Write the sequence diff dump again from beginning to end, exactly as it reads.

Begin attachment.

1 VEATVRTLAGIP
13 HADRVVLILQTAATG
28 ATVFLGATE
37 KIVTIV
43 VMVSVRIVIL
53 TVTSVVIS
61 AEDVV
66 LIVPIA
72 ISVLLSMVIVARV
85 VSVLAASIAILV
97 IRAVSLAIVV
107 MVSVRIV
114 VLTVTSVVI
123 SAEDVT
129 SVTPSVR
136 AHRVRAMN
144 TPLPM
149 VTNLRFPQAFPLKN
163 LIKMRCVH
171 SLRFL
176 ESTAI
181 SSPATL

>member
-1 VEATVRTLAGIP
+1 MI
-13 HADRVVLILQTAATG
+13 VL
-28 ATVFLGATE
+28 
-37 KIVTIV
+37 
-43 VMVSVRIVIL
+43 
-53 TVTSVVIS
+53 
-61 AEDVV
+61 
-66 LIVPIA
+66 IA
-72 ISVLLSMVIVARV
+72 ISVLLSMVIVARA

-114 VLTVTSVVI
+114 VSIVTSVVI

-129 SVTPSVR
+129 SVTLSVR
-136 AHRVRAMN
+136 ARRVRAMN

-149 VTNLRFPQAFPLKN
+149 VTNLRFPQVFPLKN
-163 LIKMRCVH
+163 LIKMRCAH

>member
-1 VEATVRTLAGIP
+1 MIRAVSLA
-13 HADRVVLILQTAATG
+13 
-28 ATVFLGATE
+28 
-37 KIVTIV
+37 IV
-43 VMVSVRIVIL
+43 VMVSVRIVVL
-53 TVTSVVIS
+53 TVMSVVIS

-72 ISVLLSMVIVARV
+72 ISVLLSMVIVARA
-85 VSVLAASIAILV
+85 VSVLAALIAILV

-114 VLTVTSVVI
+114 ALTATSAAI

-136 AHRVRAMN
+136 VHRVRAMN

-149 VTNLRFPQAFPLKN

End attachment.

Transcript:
1 VEATVRTLAGIP
13 HADRVVLILQTAATG
28 ATVFLGATE
37 KIVTIV
43 VMVSVRIVIL
53 TVTSVVIS
61 AEDVV
66 LIVPIA
72 ISVLLSMVIVARV
85 VSVLAASIAILV
97 IRAVSLAIVV
107 MVSVRIV
114 VLTVTSVVI
123 SAEDVT
129 SVTPSVR
136 AHRVRAMN
144 TPLPM
149 VTNLRFPQAFPLKN
163 LIKMRCVH
171 SLRFL
176 ESTAI
181 SSPATL

>member
-1 VEATVRTLAGIP
+1 MI
-13 HADRVVLILQTAATG
+13 VL
-28 ATVFLGATE
+28 
-37 KIVTIV
+37 
-43 VMVSVRIVIL
+43 
-53 TVTSVVIS
+53 
-61 AEDVV
+61 
-66 LIVPIA
+66 IA
-72 ISVLLSMVIVARV
+72 ISVLLSMVIVARA

-114 VLTVTSVVI
+114 VSIVTSVVI

-129 SVTPSVR
+129 SVTLSVR
-136 AHRVRAMN
+136 ARRVRAMN

-149 VTNLRFPQAFPLKN
+149 VTNLRFPQVFPLKN
-163 LIKMRCVH
+163 LIKMRCAH

>member
-1 VEATVRTLAGIP
+1 MIRAVSLA
-13 HADRVVLILQTAATG
+13 
-28 ATVFLGATE
+28 
-37 KIVTIV
+37 IV
-43 VMVSVRIVIL
+43 VMVSVRIVVL
-53 TVTSVVIS
+53 TVMSVVIS

-72 ISVLLSMVIVARV
+72 ISVLLSMVIVARA
-85 VSVLAASIAILV
+85 VSVLAALIAILV

-114 VLTVTSVVI
+114 ALTATSAAI

-136 AHRVRAMN
+136 VHRVRAMN

-149 VTNLRFPQAFPLKN